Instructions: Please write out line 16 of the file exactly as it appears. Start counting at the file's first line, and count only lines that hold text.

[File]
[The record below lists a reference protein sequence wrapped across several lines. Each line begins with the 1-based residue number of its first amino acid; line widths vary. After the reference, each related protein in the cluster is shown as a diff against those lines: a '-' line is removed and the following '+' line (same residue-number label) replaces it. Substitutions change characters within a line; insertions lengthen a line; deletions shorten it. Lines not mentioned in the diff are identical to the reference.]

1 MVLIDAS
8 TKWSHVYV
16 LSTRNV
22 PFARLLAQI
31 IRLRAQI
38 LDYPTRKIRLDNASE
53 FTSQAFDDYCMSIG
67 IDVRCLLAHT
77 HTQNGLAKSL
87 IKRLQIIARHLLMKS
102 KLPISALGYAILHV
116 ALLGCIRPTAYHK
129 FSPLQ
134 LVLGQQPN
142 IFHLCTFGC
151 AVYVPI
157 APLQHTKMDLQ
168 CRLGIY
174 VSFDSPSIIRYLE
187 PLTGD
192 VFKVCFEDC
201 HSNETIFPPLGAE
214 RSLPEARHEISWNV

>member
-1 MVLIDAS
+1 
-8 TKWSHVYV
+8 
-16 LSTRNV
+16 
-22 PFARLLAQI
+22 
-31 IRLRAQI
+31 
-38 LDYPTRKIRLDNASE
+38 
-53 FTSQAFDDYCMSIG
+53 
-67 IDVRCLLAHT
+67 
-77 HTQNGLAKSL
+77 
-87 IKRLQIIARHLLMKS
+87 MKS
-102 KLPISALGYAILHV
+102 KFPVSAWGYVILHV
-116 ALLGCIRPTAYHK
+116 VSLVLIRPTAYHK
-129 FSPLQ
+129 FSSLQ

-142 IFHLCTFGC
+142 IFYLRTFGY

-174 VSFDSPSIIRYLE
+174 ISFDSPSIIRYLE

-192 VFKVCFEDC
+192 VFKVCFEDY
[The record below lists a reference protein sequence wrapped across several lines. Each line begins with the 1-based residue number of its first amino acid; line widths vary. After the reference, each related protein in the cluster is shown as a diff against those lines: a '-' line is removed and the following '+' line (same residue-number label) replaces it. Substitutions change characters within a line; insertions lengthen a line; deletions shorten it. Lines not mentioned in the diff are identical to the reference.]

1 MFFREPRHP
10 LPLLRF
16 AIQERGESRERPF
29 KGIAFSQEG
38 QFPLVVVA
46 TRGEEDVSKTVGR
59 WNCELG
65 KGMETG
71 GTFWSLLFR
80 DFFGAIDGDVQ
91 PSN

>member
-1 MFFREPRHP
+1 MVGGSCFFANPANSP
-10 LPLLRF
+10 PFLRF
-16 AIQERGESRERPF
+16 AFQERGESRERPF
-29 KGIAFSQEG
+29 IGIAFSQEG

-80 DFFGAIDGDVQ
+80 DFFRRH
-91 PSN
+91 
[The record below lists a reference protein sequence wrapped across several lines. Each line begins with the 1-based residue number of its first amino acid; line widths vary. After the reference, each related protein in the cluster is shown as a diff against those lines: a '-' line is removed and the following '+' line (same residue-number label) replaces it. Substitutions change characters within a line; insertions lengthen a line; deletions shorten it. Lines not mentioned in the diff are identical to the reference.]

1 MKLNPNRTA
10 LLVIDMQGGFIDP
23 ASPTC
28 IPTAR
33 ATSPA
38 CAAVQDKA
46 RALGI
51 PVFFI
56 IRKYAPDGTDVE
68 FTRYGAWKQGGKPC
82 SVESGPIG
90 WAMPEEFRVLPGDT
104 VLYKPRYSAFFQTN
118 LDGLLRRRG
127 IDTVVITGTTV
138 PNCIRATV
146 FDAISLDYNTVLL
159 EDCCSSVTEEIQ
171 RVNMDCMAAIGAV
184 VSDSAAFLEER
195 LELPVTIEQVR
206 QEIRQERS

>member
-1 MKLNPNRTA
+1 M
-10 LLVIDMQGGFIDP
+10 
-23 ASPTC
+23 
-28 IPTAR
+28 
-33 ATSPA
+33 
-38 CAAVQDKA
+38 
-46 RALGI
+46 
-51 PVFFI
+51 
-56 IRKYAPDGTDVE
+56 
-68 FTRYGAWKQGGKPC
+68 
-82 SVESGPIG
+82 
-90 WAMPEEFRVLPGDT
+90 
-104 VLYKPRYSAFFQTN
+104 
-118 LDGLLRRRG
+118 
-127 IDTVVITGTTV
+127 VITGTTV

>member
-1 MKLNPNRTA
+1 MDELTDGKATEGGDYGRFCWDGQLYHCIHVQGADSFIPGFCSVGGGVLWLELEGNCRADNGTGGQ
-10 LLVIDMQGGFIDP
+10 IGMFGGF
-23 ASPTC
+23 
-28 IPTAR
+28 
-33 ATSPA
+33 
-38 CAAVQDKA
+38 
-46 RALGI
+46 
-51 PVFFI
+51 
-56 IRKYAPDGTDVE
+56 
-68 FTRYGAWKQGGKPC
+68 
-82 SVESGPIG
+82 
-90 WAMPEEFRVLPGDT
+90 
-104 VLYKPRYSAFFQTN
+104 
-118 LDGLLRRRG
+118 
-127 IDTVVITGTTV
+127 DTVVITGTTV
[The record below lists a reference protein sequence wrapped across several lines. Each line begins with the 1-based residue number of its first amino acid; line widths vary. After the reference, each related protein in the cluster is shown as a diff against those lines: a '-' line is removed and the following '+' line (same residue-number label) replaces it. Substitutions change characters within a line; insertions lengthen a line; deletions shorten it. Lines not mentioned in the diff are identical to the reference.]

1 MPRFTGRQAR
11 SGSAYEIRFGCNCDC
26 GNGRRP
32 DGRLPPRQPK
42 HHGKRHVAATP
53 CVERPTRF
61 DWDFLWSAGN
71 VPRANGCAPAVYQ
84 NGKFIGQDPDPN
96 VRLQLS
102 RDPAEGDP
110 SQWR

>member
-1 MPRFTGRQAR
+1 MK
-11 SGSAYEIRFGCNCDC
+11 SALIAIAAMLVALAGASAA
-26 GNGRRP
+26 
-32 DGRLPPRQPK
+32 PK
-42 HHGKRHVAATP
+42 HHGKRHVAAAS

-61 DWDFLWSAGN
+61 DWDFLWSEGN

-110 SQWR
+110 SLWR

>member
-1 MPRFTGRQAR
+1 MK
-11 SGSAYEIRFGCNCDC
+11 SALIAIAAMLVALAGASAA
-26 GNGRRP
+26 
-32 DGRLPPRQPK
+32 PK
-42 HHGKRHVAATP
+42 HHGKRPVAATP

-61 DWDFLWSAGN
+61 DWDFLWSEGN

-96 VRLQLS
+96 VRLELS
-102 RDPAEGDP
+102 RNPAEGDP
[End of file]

142 IFHLCTFGC